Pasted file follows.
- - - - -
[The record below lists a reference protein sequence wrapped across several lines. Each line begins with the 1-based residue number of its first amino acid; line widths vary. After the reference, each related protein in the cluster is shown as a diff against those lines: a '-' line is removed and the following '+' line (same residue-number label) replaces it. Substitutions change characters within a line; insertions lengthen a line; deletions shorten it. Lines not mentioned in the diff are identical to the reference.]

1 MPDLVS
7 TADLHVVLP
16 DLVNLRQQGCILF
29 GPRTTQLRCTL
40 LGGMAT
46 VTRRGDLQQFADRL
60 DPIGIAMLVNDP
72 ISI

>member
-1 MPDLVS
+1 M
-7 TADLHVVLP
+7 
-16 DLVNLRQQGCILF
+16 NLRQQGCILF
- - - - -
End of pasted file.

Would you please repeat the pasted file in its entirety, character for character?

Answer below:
[The record below lists a reference protein sequence wrapped across several lines. Each line begins with the 1-based residue number of its first amino acid; line widths vary. After the reference, each related protein in the cluster is shown as a diff against those lines: a '-' line is removed and the following '+' line (same residue-number label) replaces it. Substitutions change characters within a line; insertions lengthen a line; deletions shorten it. Lines not mentioned in the diff are identical to the reference.]

1 MPDLVS
7 TADLHVVLP
16 DLVNLRQQGCILF
29 GPRTTQLRCTL
40 LGGMAT
46 VTRRGDLQQFADRL
60 DPIGIAMLVNDP
72 ISI

>member
-1 MPDLVS
+1 M
-7 TADLHVVLP
+7 
-16 DLVNLRQQGCILF
+16 NLRQQGCILF